Chidambaram said the government will take steps to augment revenue by improving the tax administration and also work to curb expenditure. “The spectrum auction process will go up to (the) end of December. My expectation is that we should get a good price. But that has already been factored in. We need to look at maximizing other sources of revenue and could also curtail some expenditure,” he said. His reference is to second-generation (2G) spectrum that will be auctioned following the cancellation of 122 licences earlier this year by the Supreme Court.
Chidambaram also said the government would try to meet its disinvestment target of Rs.30,000 crore for the current fiscal and stick to the borrowing targets set in the budget.
“My immediate concern is (that) we should not borrow more. The market is favourable and we can divest,” he said. “We will look to meet the target that has been budgeted.”
Chidambaram said direct cash transfers for fertilizers and cooking gas will help the government curb its burgeoning subsidy bill. He added that the government’s steps may push RBI to cut its policy rate in the next review of monetary policy.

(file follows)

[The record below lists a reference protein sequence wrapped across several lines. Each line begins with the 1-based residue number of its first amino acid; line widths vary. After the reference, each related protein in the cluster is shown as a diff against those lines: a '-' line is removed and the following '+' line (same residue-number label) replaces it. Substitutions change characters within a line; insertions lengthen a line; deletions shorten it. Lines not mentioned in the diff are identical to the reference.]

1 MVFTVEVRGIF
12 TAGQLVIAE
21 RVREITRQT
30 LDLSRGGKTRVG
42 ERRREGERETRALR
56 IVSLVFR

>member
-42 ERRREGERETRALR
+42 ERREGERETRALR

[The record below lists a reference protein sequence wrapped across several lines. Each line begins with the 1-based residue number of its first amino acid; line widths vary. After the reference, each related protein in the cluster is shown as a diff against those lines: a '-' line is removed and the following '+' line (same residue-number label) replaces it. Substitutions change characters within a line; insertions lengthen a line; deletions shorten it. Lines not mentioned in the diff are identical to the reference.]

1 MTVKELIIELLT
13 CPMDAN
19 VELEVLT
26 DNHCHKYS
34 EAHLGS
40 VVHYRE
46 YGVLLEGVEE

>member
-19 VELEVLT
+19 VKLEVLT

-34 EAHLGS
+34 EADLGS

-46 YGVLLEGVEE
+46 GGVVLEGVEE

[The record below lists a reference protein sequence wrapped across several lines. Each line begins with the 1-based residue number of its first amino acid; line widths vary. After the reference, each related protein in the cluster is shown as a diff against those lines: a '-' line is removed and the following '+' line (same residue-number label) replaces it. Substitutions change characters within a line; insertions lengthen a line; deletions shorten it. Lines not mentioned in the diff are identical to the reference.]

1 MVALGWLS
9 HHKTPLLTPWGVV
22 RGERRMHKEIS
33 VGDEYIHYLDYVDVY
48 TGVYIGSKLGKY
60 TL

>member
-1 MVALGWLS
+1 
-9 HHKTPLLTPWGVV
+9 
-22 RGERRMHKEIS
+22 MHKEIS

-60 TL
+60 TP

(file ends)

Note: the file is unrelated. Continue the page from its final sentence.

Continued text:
“Once we lay out the path of fiscal consolidation and it is a credible path, then RBI will be far more supportive to growth. Between now and 30 October, the government can take a lot of measures.” He added that even in this policy, “RBI’s language has changed.”
Chidambaram, while addressing the full Planning Commission meeting on 15 September, had conceded that the subsidy bill was likely to go up to 2.4% of GDP, substantially higher than 1.9% of GDP projected in the budget by then finance minister Pranab Mukherjee.
The higher projection was despite the decision to increase diesel prices and limit the number of subsidized cooking gas cylinders.
The subsidy calculations suggest that the fiscal deficit could go up to 5.6% of GDP in the current fiscal even without taking into account the possible fall in revenue collection.
Economists pointed out that despite the recent steps the government’s fiscal deficit target is likely to exceed 6% of GDP in the current fiscal.
“The scope for the government to act is very limited. In a downturn, revenue collections are not going to increase. When profits of companies are going down, tax collections cannot increase,” said D.K. Joshi, chief economist at rating agency Crisil. “On the expenditure side, the government cannot touch food subsidy. They have limited scope for controlling the other subsidies. But in case global crude prices rise, the government may have to go in for another round of diesel price hike.”
Chidambaram, however, said that the government had taken whatever steps that were ‘doable’ in the current political situation. “As far as diesel, kerosene and LPG are concerned, we have done what is doable. The political government knows what is doable,” he said.
The finance minister brushed aside any threat to the government’s political survival due to possible inclement action by allies such as TMC.